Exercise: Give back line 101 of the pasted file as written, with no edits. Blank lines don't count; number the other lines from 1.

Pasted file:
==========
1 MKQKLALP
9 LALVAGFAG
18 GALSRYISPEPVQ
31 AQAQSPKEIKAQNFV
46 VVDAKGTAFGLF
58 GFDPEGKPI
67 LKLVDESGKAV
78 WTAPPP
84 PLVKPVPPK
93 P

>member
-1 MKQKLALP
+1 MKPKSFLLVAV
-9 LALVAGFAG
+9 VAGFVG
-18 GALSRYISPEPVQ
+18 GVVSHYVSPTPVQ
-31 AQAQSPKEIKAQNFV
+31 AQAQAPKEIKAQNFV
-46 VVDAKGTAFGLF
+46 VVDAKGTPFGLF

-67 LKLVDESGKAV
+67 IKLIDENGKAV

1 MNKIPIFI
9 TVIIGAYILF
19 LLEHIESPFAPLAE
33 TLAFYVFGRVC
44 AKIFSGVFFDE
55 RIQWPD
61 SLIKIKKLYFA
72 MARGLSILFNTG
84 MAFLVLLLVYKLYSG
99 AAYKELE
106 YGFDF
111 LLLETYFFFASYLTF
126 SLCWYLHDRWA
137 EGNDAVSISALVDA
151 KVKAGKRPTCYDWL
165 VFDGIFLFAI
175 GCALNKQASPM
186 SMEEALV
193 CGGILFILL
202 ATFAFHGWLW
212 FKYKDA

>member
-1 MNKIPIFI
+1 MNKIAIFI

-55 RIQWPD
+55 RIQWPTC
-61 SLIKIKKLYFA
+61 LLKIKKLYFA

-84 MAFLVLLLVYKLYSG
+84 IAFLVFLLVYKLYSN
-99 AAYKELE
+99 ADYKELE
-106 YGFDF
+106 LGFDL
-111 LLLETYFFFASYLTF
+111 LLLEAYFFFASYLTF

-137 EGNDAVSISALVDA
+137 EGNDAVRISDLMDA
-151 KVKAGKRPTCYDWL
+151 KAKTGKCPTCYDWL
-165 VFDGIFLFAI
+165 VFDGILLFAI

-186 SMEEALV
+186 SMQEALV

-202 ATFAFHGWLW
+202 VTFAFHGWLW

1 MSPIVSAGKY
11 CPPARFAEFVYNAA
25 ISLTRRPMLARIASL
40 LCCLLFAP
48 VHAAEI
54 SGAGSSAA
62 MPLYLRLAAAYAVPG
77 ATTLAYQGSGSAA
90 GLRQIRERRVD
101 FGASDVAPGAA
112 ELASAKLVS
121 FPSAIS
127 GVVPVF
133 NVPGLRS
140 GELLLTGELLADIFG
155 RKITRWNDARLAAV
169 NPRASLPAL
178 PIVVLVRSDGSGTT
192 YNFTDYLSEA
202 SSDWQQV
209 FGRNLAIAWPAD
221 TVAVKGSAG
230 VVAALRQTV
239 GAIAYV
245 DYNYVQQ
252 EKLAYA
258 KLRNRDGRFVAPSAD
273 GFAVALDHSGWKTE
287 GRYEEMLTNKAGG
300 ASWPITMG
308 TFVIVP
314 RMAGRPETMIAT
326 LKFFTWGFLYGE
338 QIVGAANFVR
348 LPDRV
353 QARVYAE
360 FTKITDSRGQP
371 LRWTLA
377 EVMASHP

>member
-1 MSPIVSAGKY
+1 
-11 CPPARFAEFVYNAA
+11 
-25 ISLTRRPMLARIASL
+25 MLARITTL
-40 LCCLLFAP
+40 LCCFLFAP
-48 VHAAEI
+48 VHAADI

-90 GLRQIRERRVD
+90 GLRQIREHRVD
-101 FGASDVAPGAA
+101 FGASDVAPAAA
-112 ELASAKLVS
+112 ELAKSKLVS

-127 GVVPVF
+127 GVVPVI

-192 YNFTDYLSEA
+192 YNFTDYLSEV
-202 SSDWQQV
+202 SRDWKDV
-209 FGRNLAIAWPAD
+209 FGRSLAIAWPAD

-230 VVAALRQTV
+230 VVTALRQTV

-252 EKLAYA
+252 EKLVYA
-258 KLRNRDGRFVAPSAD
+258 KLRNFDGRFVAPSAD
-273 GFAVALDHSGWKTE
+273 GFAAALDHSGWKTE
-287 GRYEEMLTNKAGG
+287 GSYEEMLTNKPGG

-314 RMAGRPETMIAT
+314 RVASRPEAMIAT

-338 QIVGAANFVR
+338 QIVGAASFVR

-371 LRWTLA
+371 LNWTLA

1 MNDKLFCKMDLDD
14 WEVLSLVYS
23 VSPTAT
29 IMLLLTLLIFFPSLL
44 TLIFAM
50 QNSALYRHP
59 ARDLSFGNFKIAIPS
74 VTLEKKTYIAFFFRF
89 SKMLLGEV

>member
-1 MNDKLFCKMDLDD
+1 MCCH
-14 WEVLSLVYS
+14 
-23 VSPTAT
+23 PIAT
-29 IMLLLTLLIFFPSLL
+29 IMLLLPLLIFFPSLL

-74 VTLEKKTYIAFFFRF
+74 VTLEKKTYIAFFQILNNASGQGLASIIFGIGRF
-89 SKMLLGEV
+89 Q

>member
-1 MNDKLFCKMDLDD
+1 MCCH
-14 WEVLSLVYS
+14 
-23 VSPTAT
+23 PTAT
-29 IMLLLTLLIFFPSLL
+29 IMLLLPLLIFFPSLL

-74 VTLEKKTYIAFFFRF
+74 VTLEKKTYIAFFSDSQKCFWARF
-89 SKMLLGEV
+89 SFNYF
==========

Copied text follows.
314 RMAGRPETMIAT